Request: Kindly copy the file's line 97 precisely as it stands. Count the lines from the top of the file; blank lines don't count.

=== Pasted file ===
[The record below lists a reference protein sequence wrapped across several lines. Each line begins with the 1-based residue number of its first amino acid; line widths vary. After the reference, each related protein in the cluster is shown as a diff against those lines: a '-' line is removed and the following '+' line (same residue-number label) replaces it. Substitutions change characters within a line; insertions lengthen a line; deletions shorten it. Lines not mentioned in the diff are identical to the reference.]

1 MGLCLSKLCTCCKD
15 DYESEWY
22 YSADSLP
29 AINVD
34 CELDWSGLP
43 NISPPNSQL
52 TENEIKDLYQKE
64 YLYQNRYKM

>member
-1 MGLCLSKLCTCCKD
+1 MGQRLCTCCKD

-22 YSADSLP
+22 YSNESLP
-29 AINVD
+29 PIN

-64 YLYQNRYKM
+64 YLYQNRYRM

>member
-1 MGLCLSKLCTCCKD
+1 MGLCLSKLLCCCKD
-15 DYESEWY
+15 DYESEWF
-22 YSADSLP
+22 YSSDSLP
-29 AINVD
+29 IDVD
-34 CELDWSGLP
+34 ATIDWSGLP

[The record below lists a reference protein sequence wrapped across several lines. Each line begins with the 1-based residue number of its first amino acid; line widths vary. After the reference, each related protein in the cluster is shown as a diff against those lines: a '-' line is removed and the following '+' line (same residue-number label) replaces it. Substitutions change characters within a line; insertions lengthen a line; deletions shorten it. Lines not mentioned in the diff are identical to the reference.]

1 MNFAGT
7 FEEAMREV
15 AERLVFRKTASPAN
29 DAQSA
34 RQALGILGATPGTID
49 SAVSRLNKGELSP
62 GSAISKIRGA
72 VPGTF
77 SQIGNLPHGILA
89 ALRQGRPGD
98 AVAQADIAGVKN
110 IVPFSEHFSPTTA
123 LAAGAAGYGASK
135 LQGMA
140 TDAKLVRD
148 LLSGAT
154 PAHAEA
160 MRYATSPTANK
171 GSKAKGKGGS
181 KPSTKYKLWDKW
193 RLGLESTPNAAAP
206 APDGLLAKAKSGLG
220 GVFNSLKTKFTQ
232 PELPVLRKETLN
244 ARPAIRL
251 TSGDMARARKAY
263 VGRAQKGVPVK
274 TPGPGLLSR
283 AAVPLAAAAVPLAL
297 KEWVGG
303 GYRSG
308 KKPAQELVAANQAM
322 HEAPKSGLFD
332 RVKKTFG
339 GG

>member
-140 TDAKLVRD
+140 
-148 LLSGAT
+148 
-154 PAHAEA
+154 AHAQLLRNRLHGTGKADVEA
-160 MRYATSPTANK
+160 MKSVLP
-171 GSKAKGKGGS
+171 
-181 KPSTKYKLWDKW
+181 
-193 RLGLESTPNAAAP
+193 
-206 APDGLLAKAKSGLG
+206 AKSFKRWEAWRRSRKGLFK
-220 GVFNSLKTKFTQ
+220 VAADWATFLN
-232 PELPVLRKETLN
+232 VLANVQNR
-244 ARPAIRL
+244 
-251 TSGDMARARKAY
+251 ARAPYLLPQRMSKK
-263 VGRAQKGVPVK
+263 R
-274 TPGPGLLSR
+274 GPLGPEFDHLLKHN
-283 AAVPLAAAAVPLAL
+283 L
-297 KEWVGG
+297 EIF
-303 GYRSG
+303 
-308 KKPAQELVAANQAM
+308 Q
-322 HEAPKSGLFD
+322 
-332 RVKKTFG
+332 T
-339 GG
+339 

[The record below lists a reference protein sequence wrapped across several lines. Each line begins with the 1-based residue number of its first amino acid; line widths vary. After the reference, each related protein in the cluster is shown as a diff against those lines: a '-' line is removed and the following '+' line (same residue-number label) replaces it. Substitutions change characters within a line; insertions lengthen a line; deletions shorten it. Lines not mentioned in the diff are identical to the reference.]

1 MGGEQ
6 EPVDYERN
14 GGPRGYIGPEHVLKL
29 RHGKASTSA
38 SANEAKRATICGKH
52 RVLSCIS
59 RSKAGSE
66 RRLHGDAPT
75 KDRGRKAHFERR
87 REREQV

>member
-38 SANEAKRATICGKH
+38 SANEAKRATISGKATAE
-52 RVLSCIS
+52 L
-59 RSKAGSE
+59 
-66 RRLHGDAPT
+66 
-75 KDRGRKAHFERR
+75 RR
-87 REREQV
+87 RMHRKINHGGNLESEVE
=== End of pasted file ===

-297 KEWVGG